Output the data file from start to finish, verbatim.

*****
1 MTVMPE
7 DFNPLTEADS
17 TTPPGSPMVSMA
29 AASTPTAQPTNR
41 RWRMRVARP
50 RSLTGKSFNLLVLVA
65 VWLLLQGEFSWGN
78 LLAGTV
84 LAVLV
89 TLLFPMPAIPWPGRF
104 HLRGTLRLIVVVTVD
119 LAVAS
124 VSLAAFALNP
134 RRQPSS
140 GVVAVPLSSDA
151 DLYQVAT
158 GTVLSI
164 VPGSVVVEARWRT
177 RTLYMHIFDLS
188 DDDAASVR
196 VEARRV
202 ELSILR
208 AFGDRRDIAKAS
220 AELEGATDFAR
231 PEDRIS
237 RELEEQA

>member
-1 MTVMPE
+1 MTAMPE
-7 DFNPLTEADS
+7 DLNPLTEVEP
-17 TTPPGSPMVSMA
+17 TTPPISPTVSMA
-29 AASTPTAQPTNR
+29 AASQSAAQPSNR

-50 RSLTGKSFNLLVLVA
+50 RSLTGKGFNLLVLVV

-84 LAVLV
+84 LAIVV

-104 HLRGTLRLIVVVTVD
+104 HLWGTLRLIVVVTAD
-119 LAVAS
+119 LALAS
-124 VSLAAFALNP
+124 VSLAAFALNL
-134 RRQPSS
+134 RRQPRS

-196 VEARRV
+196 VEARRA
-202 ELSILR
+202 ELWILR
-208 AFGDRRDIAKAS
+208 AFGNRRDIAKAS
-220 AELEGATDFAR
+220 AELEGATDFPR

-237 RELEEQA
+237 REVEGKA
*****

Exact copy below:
1 MTVMPE
7 DFNPLTEADS
17 TTPPGSPMVSMA
29 AASTPTAQPTNR
41 RWRMRVARP
50 RSLTGKSFNLLVLVA
65 VWLLLQGEFSWGN
78 LLAGTV
84 LAVLV
89 TLLFPMPAIPWPGRF
104 HLRGTLRLIVVVTVD
119 LAVAS
124 VSLAAFALNP
134 RRQPSS
140 GVVAVPLSSDA
151 DLYQVAT
158 GTVLSI
164 VPGSVVVEARWRT
177 RTLYMHIFDLS
188 DDDAASVR
196 VEARRV
202 ELSILR
208 AFGDRRDIAKAS
220 AELEGATDFAR
231 PEDRIS
237 RELEEQA

>member
-1 MTVMPE
+1 MTAMPE
-7 DFNPLTEADS
+7 DLNPLTEVEP
-17 TTPPGSPMVSMA
+17 TTPPISPTVSMA
-29 AASTPTAQPTNR
+29 AASQSAAQPSNR

-50 RSLTGKSFNLLVLVA
+50 RSLTGKGFNLLVLVV

-84 LAVLV
+84 LAIVV

-104 HLRGTLRLIVVVTVD
+104 HLWGTLRLIVVVTAD
-119 LAVAS
+119 LALAS
-124 VSLAAFALNP
+124 VSLAAFALNL
-134 RRQPSS
+134 RRQPRS

-196 VEARRV
+196 VEARRA
-202 ELSILR
+202 ELWILR
-208 AFGDRRDIAKAS
+208 AFGNRRDIAKAS
-220 AELEGATDFAR
+220 AELEGATDFPR

-237 RELEEQA
+237 REVEGKA